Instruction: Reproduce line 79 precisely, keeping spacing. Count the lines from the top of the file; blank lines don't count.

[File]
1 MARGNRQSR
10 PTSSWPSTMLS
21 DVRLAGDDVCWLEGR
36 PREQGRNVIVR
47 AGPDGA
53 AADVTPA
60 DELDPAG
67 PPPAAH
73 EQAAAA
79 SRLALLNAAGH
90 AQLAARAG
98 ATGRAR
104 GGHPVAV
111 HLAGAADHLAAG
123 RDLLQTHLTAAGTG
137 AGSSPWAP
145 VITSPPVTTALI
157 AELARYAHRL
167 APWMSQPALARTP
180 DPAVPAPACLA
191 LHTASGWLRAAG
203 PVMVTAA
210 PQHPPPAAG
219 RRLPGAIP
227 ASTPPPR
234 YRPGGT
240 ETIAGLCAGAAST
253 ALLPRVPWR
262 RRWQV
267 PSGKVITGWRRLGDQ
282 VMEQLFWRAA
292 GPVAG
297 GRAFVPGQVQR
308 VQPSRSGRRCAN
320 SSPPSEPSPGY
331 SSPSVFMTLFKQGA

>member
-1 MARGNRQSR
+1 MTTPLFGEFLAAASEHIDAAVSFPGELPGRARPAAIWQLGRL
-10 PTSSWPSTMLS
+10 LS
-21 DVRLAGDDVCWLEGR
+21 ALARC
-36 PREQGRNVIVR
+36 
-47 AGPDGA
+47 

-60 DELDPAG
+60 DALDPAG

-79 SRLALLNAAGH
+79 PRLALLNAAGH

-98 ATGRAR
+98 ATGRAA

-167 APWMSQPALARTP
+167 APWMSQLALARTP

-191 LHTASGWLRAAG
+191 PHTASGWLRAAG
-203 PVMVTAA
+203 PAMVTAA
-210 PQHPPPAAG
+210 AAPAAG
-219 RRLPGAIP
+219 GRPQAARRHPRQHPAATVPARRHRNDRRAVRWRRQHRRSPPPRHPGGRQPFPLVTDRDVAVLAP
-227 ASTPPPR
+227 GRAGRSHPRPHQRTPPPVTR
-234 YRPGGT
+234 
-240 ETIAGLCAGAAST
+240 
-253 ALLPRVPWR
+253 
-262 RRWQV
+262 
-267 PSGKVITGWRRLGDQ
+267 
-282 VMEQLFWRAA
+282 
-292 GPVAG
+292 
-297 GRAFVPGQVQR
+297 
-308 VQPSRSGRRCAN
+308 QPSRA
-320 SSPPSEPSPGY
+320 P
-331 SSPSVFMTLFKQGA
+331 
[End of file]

+292 